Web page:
Losing by big margins can even result in players and their managers/coaches giving up the game and it’s pretty obvious that scoring goals virtually at will is not going to do anything for the development of the players on the winning team. And children on the receiving end of a 10-0 stuffing are only learning that they’re not as good as the other team.

Thinks kids enjoyment first

It is not good for kids at age to be losing games by large margin and if you have already lost 2 or 3 by a big score then you can be guaranteed that not much will change for the rest of the season. Its is also not good for the coaches or Mangers of the teams, as parents will most likely put the blame on you and this can lead to divisions throughout the team and friction with certain parents, particularly the competitive ones.  Also the kids will have to hear it from the parents and the journey home every weekend will not be a pleasant one

Most of us will know if our teams are good enough to compete in a league and although 6 months in a child development is a lot of time, you have to remember that the others teams will also be improving. If you feel like your team is and will be beaten by the higher single and or double scores every week, then I suggest you take action now and call the league administrators and ask them to help your team by placing them in a league where the games will be even with evenly matched teams. Everyone wins and certainly the kids will get more enjoyment out of games where the teams are of similar ability.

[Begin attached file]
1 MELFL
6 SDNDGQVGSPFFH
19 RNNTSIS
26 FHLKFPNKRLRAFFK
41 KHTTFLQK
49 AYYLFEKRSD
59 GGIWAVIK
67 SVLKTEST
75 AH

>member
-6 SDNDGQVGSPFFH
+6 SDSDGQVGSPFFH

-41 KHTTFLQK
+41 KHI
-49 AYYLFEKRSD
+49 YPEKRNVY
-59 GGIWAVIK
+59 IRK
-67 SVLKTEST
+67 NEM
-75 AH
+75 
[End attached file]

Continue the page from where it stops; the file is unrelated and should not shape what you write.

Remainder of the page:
There is absolutely no point playing football against teams that are beating you by more then 4 or 5 goals every week. Every team can have a bad day and sometimes 2, but don’t try and cheat your team by staying in a higher division just because it looks better on paper.

If the league won’t help you then maybe the opposition can and something could be done before each game to make it a fairer contest.

What about Mercy Rules….what are they?

Some leagues in parts of the world have tried to introduce “mercy rules” or sanctions against teams that win by “too many” goals. In Canada, one league actually brought in a rule under which any team that outscored its opponent by more than five goals was declared the loser! (Could you imagine having that rule in Ireland)

But did it last long…Following an outcry from the clubs, this rule was rescinded and the league introduced a more traditional mercy rule instead. This stated that matches would be stopped once one team had a lead of eight goals. Whichever team was ahead at that time would be credited with the win and teams could then play on for “player development”.